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Why should there be a special post on fragrances for traditional wet shavers? Well, as those who embrace this traditional practice have learned, the process of wet shaving is not merely a daily task, but rather is a meditative ritual that can provide delight and even intellectual stimulation. Everything from scent to sound becomes more acute as the razor is brought to the face, perhaps because the brain instinctively understands that this a practice that requires special attention and care. In my own experience, shaving in the early morning will awaken the mind and revitalize the senses far more effectively than an espresso. Because of the alertness and sense of accomplishment that comes from achieving a flawless shave, certain fragrances will provide a particularly enjoyable conclusion to the shaving ritual. I shave in the morning and I am a traditionalist when it comes to pairing my fragrances with wet shaving, so I prefer fresh, barbershop, and conservative scents that are able to extend this sense of alertness and accomplishment well into the afternoon. KEEP ON READING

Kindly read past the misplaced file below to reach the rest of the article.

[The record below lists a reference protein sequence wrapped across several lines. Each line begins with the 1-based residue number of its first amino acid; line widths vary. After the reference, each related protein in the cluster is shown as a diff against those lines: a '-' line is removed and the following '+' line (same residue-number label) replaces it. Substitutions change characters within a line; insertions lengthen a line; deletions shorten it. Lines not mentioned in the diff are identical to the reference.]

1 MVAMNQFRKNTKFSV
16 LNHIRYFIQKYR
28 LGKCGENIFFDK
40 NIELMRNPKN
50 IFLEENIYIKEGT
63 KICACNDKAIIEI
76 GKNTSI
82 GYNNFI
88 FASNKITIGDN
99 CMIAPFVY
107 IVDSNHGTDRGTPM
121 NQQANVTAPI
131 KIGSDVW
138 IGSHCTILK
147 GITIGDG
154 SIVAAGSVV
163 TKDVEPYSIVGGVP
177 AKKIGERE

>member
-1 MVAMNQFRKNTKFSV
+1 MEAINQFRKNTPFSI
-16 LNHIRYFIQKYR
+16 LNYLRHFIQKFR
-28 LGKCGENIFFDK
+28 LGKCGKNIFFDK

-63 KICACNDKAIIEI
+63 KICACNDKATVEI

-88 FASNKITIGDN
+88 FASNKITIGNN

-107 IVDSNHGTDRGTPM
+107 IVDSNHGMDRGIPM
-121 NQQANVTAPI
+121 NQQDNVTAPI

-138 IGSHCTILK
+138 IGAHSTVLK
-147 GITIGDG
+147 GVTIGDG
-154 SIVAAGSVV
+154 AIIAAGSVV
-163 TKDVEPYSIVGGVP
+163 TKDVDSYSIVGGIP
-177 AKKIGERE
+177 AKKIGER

Amouage Epic Woman: Made to Make Your Mouth Water

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Science & Technology
Chinese Black Dragon – Images

Anybody here remember Opal Fruits? The tagline was: “Made to make your mouth water” – and sure enough whenever an ad for those tangy, sherbet-y little suckers came on TV, my mouth would begin pumping out saliva. Like Pavlov’s dog.